838: It’s Schumacher who chokes back the party line this time. Few truly believe that he’s happy to retire. There is no sign of his powers waning. Indeed he’s just won the Italian GP, beating the man chosen to replace him in 2007. Placed in an invidious position by an unyielding boss, he has been squeezed out. Monosyllabic Finnish racing driver apart, di Montezemolo is looking to the future and keen to promote from within to make the team more Italian. Brave bloke.

Call it the slingshot effect: Kimi Räikkönen won the 2007 title with a late run on the rails; gracious Felipe Massa ‘won’ it in 2008 for an ecstatic minute, and Fernando Alonso signed for 2010. But in truth the team was unravelling: Rory Byrne had semi-retired; Ross Brawn had taken a sabbatical; Todt had been kicked upstairs. If only Brawn, refreshed and looking for a new challenge, had been welcomed back with open arms.

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911: On a Yas Marina Circuit where overtaking is notoriously difficult and – more subtly admittedly – just as the supersofts are emerging from a graining phrase, Ferrari gets it badly wrong by covering off the wrong title-chasing Red BullMark Webber’s rather than that of race leader Sebastian Vettel. In giving up track position earlier than necessary it dooms Alonso to follow Russian rookie Vitaly Petrov in a Renault for the remainder of the 2010 season. He finishes seventh – three places and four points shy of the title.

Relentless to the point of disruption, the Spaniard would fall four points shy in 2012, too – but that flattered to deceive. Ferrari was falling behind in the technology stakes – an ill wind tunnel had blown it off course – and the impending hybrid era was no time for hubris. Adrian Newey read the signs and could not be persuaded to join – for any amount of money. Alonso misread them and – outmanoeuvred – was out. Even di Montezemolo fell foul of boardroom politics.

Thus Vettel’s Ferrari was not the one he had been sold on. Unsettled by several sudden high-profile personnel changes – including aerodynamicist James Allison’s departure in 2016 – this was to be no Schumacher 2.0.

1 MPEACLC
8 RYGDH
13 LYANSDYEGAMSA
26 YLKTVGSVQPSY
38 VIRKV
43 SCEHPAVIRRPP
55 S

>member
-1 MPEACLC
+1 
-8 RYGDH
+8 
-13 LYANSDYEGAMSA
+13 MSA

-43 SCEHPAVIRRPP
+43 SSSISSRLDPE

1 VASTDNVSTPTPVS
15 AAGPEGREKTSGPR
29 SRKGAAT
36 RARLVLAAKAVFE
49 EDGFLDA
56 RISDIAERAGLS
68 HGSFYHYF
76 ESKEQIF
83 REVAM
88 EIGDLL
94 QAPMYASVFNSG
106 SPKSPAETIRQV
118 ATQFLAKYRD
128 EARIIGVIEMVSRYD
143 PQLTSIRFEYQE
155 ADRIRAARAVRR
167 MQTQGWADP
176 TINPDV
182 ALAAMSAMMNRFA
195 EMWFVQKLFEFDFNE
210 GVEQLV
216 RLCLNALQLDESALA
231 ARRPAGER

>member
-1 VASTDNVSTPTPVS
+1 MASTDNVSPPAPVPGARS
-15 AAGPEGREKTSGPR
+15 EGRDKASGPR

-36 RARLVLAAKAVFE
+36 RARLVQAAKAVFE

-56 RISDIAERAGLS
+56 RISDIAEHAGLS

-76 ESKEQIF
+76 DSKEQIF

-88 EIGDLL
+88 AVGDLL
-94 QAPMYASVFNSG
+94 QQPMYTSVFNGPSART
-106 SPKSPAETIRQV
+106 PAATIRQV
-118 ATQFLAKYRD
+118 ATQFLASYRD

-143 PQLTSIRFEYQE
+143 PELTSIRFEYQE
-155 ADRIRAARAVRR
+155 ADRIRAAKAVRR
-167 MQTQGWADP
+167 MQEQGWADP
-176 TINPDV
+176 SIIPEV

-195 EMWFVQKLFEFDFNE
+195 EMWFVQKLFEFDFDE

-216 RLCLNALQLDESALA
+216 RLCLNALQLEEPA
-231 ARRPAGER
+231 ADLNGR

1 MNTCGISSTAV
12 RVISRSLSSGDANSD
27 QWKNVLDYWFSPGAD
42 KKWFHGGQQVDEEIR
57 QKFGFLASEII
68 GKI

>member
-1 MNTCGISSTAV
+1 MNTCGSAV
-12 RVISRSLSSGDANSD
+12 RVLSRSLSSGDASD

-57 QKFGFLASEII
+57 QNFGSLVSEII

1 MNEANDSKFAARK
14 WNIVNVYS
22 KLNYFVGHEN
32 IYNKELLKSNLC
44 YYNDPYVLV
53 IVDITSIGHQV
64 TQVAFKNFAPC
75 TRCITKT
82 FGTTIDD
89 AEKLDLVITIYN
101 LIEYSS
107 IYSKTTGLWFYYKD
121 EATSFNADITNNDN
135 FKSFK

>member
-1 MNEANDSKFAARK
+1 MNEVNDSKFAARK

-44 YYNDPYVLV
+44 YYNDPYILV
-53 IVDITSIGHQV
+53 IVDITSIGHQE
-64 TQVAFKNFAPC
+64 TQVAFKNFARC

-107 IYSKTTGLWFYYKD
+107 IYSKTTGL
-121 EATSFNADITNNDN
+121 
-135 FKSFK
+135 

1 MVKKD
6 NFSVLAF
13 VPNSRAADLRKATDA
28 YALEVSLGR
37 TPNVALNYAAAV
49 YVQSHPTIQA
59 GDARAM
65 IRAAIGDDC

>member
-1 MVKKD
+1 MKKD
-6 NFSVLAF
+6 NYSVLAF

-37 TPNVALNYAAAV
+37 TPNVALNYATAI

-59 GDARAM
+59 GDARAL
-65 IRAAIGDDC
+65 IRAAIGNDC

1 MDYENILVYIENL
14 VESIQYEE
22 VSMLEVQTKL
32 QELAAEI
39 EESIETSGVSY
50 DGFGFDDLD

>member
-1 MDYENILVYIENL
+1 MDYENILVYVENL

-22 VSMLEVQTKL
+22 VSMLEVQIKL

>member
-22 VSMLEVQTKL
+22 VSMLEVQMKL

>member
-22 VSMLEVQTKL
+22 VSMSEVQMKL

Sebastian Vettel, 2018 German Grand Prix

The moment the 2018 title slipped away from Vettel

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960: Leading the 2018 championship at its halfway point, and his home GP by 9sec with 15 laps to go, Vettel makes a keynote mistake, locking the rear brakes in greasy conditions and sliding nose-first into retirement. Lewis Hamilton’s inherited win triggers a swing in momentum from which Vettel never recovers, winning just one of the remaining rounds compared to the world champion’s seven.

Sloppy errors and snippy radio messages were symptomatic of the pressure Vettel felt himself to be under because of operational shortfalls. Whereas Schumacher responded unquestioningly to calls – trust earned and thus implicit – Vettel often had reason to query his. Ferrari had given him good equipment – its best for years – but also bad vibes. Even the bouncy Charles Leclerc, who breezed through these in 2019, is struggling to ignore them now. Carlos Sainz Jr will be wondering, too – yet excited still. And Vettel, far from the first to be worn down by it all, is no doubt relieved to leave them to it.

He could, had he been better disposed, have waited until after this weekend to confirm his move to Aston Martin for 2021…

Enzo would have pretended to be offended while secretly loving the theatre of it. Thirty-two years after his death, the team he created still agitates those men who cannot resist its lure.

Ferrari’s slumps and booms: the rhythm of F1 life. Let’s celebrate it all.